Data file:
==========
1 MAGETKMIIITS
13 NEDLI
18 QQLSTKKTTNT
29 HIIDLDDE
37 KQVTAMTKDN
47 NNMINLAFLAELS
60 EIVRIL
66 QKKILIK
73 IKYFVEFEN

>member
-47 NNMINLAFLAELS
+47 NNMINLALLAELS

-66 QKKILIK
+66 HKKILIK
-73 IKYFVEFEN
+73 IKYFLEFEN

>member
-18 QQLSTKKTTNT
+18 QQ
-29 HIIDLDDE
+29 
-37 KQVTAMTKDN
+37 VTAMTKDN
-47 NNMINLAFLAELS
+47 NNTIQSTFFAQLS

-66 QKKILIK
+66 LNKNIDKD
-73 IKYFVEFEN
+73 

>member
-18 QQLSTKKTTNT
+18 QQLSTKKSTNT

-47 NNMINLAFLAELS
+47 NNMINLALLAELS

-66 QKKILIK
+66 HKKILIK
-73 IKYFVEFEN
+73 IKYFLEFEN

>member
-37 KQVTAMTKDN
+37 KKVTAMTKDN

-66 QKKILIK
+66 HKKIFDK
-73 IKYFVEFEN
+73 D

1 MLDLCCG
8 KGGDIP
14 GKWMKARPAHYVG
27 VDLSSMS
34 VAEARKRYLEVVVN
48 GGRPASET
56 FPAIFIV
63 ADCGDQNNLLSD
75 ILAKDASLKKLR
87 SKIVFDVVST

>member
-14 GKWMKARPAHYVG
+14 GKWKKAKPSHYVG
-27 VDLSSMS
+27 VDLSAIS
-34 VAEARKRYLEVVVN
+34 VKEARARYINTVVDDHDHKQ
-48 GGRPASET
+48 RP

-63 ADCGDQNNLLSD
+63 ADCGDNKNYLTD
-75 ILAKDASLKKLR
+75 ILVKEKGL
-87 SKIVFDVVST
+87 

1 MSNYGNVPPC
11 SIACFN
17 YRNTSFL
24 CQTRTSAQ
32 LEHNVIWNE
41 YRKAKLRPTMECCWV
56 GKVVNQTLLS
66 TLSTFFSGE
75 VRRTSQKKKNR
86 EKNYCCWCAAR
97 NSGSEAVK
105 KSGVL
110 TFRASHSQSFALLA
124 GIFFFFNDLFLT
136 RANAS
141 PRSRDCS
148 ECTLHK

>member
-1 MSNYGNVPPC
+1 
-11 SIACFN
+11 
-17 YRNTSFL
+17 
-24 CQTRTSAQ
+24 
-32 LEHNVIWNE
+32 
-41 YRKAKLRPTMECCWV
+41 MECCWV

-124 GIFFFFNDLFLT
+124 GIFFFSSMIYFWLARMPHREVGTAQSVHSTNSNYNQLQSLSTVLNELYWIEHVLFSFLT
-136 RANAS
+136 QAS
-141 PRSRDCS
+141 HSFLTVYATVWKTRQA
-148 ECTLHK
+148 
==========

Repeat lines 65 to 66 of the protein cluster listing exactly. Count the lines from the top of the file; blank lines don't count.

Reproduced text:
-63 ADCGDQNNLLSD
+63 ADCGDNKNYLTD